Bernardo Strozzi "The Cook"

Bernardo Strozzi "La cuoca"

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Focus:
Author/ School/ Dating:

Bernardo Strozzi, called il Cappuccino (Campo Ligure or Genoa, 1582 - Venezia, 1644)

Technique and Dimensions:

Oil on canvas, 176 x 185 cm

Location:

Palazzo Rosso (inv. no. PR 20)

Provenance:

Maria Brignole - Sale De Ferrari Duchess of Galliera Collection, donation, 1874

Object Type:

Painting

 

Certainly Strozzi's best-known painting, this canvas, known as La cuoca, portrays rather a lowly kitchen maid intent on plucking a goose between chickens and pigeons, with a turkey hanging behind her, the scene is of the kitchen of a seventeenth-century Genoese aristocratic residence. At the time, in the families of the local nobility the profession of cook was reserved exclusively for men, while women were reduced to more humble tasks, such as plucking poultry; it is clear that the setting is of a great house from the presence in the foreground of a richly embossed silver dish, with an elaborate handle depicting a female figure.
The painting - which critics today believe belonged originally to the collection of Gio. Carlo Doria a cultured collector of what was then “contemporary” art – the work is mentioned for the first time in the inventory of Palazzo Rosso of 1683 - 1684 as property of Gio. Francesco I Brignole-Sale, who had commissioned the building; however, from the second decade of the eighteenth century until at least 1774, it is recorded as being displayed in the family villa in Albaro: it seems likely that this less prestigious location was motivated by the “everyday” subject of the painting, which was probably judged unsuitable for the decoration of the prestigious city palace, the picture gallery of which had been enriched, between the late seventeenth and early eighteenth centuries, with paintings of historical subjects or sacred iconography.
Strozzi's work is an admirable synthesis of the various influences that, in the early decades of the seventeenth century, represented the essence of the local school painting: on the one hand, the Flemish taste for "kitchens", "markets", "pantries" as settings, of which he had found examples, already in the mid-16th century, in works by painters such as Aertsen and Beuckelaer which were present in Genoese collections; and, on the other, the new attention to the "still life" genre, thanks to the presence in the city of painters, still from Flanders, such as Jan Roos or Giacomo Liegi; lastly, the first signs of the naturalism of the Caravaggesque that constituted the other modernizing influence found in the local school, here joined by the typical brush stroke of the artist.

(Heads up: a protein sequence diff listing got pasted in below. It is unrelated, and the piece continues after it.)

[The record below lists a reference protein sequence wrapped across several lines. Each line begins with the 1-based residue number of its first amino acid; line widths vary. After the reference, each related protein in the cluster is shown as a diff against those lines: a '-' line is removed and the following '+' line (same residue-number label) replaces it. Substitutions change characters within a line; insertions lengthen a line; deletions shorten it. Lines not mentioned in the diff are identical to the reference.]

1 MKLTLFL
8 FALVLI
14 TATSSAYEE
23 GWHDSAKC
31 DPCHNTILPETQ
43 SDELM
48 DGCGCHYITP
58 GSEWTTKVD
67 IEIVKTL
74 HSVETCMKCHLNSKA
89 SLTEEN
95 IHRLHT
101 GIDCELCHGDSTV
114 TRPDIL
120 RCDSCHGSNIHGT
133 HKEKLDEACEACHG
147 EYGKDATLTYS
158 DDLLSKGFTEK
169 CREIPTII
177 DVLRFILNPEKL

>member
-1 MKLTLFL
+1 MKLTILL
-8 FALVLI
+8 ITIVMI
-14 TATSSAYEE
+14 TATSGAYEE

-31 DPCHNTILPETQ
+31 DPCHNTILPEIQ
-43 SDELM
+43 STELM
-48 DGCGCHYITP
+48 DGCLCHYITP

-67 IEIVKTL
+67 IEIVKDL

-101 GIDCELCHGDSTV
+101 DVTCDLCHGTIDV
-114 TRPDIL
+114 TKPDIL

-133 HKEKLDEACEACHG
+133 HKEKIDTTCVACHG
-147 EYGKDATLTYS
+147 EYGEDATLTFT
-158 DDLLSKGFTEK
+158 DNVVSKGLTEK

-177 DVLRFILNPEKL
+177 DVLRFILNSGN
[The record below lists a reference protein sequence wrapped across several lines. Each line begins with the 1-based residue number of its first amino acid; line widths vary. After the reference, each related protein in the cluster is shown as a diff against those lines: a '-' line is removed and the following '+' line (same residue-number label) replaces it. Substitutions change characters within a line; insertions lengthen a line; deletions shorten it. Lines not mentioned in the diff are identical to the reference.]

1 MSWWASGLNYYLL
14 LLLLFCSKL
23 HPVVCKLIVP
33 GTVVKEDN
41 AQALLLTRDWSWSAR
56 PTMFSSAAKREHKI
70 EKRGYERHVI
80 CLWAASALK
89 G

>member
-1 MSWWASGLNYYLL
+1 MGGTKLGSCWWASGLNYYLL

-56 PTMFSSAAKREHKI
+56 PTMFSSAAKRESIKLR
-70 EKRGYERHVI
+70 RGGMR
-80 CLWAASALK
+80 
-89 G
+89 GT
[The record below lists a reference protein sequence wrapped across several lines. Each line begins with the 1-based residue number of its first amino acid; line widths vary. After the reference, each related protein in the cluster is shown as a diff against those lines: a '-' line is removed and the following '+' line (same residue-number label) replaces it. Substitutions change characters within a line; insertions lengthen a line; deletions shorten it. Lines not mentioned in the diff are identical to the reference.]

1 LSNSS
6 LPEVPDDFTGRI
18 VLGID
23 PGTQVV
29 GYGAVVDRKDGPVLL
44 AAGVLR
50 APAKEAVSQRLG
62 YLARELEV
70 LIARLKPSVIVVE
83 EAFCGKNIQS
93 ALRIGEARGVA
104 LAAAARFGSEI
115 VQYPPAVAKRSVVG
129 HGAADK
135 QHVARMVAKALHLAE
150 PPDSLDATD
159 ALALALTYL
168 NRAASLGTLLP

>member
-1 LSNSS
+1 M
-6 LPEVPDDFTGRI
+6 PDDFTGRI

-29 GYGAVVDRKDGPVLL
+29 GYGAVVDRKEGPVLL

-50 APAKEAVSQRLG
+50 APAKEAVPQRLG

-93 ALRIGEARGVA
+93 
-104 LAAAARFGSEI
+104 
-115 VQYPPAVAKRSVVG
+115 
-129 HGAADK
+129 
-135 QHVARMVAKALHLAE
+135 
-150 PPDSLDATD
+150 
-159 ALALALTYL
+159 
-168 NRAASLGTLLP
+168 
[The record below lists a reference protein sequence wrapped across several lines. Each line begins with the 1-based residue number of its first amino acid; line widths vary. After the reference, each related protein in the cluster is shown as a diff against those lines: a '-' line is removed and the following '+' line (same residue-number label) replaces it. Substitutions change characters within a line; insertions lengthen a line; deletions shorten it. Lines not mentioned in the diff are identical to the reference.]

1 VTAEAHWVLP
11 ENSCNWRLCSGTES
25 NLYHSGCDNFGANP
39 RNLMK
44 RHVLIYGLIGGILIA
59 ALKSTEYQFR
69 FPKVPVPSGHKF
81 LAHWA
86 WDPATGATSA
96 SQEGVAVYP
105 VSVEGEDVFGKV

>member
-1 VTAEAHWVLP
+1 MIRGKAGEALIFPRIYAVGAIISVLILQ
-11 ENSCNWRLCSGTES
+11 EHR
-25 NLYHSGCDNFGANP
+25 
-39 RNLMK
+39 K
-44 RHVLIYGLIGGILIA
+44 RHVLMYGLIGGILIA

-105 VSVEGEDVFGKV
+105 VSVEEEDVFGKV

From an iconographic point of view, the will to measure oneself with the dipiction of everyday subjects is clear, illustrating an adherence to reality which was still unknown to Genoese painters, and singular if we consider this choice by a member of a religious order; however, the theory that beyond this immediate meaning other symbolic content may lie hidden in the painting seems convincing, probably an allegory of the Four Elements, to which the birds (representing air) would allude, the elaborate dish, for water, the "cook", for the earth, and the last element being the actual depiction of fire, which the painter paints with great skill in the flames under the cauldron.